JULY 15, 2011 Public Counsel Law Center

Daily Journal: Settlement assures low rents

By Jason W. Armstrong
Hundreds of families living in one of West Los Angeles' last affordable housing complexes will get to hang on to their low-rent privileges under a lawsuit settlement announced Thursday.

The agreement, reached by residents of the Holiday Venice apartment complex and affordable housing advocates with the defendants - both the U.S. Department of Housing and Urban Development and the complex's owners - capped a two-year-old dispute in which the families contended they were at risk of being hit with a 70 percent rent hike.

The lawsuit alleged that by letting the owners pay off their HUD-backed loans early, the federal agency stripped the apartments of certain low-rent protections guaranteed for the period the loans were outstanding.

The settlement, reached Friday, extends affordable rental rates for the residents for 20 years; ensures that no residents are displaced; and gives tenants the right to purchase the properties through a nonprofit organization if the owners decide to sell the development.

The imbroglio involving the 40-year-old, 15-building apartment complex a mile from Venice Beach is one of several recent cases around the country in which tenants have sued to try to stop their buildings in pricey areas from becoming market-rent developments.

Hernan D. Vera, president and chief executive of Public Counsel in Los Angeles, which served as co-counsel for the plaintiffs, said the settlement "preserves Venice as a place where everyone can live."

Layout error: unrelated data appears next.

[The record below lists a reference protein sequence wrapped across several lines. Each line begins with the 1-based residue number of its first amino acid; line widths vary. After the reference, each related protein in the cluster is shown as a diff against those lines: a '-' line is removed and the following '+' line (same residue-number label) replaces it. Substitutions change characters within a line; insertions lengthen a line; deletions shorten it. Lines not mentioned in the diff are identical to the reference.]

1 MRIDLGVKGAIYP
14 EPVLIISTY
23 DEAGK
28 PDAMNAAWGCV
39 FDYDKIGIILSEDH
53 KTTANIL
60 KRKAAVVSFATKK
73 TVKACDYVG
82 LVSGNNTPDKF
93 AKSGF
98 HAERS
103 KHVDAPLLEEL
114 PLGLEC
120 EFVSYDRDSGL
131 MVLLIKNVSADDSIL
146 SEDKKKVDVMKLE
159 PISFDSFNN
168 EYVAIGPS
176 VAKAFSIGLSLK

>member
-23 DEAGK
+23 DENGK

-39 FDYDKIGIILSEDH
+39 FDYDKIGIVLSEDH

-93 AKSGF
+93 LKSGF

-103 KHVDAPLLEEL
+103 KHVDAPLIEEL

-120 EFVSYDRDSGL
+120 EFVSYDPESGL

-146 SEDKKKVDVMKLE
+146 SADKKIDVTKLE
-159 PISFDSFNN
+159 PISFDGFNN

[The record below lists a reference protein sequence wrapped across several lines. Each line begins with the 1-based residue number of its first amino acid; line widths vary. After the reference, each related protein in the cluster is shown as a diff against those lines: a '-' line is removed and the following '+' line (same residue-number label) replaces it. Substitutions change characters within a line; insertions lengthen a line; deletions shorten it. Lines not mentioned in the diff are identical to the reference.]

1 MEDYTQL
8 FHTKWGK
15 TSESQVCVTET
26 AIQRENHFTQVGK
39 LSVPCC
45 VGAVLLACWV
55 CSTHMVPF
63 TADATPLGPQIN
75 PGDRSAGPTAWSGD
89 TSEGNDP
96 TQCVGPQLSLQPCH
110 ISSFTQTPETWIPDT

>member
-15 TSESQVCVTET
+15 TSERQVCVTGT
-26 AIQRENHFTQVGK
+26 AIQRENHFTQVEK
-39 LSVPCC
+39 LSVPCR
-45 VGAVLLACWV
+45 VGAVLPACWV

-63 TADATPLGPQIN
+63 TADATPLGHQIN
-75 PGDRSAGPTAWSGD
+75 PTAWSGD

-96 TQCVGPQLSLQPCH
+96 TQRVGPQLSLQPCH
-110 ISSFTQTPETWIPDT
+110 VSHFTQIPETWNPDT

Co-counsel Alfred M. Clark, a partner at Locke Lord Bissell & Liddell LLP in Los Angeles who also worked on the case pro bono, agreed.

"The potential loss of an already extremely limited supply of affordable housing for low-income families on the westside of Los Angeles threatened not only the residents of the 246 units comprising the Holiday Venice development, but also the rich racial, ethnic and socio-economic diversity that has characterized the Venice community for over a century," Clark said in a statement.

Also representing the plaintiffs was the St. Paul, Minn.-based Housing Preservation Project.

A spokesman for HUD could not be reached for comment at press time Thursday.

Michael A. Taitelman, an attorney for lawsuit co-defendants New Venice Partners and New Venice Investors, owners of Holiday Venice, said his clients are pleased with the settlement.

"The owners have always intended to own these properties long-term and keep them affordable," said Taitelman, a partner with Freedman & Taitelman LLP in Los Angeles.

The case is Holiday Venice Tenant Action Committee v. Donovan, CV09-3912 (C.D. filed June 2009).